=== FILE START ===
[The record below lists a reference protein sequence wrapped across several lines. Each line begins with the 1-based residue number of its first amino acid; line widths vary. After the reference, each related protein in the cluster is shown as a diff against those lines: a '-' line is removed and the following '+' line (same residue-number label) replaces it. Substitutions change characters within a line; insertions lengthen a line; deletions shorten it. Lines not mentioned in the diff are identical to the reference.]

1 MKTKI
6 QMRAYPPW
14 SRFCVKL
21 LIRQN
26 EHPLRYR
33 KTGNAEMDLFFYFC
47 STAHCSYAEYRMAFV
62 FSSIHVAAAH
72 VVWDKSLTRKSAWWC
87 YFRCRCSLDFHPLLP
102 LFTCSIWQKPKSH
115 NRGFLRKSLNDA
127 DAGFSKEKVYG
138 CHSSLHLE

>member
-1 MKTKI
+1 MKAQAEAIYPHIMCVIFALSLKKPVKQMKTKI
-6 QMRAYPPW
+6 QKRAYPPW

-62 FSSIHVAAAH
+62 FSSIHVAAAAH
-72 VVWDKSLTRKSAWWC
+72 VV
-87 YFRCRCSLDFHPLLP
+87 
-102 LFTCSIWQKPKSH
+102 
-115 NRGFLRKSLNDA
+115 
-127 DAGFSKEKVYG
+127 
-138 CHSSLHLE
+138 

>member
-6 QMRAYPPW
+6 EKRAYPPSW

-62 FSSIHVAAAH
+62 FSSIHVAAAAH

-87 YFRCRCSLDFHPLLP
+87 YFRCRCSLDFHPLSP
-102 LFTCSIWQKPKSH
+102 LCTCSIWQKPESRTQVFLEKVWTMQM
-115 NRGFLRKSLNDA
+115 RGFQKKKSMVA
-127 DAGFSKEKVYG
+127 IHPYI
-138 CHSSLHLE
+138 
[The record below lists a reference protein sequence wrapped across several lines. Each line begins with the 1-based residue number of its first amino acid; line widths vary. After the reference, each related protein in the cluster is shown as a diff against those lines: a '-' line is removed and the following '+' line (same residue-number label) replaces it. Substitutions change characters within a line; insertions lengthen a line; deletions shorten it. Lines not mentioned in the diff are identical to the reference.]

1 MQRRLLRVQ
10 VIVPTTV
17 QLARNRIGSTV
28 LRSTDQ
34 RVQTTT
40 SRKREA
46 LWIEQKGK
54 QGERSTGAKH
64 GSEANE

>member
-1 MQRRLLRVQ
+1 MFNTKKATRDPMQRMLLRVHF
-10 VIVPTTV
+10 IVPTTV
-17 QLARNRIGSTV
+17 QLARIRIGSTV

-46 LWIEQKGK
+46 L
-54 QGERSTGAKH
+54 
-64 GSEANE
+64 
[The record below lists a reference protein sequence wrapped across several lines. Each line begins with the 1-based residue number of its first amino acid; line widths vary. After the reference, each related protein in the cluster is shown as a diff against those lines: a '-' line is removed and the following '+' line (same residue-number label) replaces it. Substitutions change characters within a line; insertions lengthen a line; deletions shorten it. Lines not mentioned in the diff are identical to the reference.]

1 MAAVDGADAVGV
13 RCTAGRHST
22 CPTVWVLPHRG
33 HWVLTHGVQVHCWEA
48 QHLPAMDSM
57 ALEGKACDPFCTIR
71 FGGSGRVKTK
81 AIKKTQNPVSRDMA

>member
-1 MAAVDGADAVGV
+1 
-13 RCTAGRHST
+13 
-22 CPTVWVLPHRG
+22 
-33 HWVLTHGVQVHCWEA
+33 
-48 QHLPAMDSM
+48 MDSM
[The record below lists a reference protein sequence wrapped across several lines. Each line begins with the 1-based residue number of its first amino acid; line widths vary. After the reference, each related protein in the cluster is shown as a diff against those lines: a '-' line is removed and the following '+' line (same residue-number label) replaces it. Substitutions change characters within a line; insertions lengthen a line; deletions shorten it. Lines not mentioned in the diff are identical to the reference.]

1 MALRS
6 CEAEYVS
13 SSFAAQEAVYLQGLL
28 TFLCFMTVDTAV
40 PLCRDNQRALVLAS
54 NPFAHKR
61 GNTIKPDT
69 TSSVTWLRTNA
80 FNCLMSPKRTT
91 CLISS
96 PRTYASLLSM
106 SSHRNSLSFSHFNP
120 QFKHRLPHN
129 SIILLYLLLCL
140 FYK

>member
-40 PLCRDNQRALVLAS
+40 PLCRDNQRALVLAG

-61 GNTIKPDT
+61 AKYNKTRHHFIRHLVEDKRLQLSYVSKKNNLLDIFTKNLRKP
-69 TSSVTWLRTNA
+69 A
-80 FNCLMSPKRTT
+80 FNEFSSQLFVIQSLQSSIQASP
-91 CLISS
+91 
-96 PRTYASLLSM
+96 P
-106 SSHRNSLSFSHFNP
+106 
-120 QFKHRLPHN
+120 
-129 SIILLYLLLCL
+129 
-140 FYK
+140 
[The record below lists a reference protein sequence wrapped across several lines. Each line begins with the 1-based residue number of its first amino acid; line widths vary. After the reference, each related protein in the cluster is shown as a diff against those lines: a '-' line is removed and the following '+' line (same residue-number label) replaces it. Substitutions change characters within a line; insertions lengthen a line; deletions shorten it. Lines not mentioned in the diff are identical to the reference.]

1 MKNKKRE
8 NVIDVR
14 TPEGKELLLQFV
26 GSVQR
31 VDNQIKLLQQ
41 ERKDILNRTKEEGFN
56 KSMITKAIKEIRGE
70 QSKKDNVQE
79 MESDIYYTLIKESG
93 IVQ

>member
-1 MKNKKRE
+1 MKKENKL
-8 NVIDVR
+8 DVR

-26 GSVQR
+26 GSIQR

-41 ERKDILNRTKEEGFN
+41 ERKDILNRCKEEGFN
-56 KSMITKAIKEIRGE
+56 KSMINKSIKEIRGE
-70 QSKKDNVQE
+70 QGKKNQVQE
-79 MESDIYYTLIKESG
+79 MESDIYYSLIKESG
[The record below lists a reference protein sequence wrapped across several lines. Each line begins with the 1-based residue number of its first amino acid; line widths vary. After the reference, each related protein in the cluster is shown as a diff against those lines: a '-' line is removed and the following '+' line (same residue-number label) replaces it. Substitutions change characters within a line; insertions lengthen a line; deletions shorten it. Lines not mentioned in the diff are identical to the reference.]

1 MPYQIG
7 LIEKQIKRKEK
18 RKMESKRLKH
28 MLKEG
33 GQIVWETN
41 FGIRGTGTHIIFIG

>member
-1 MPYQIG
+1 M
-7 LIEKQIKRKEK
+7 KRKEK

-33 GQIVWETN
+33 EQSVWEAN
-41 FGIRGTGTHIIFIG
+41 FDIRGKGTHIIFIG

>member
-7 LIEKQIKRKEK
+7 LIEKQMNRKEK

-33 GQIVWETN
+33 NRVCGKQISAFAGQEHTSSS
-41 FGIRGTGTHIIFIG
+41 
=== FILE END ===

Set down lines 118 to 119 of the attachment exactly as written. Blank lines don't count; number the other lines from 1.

-91 CLISS
+91 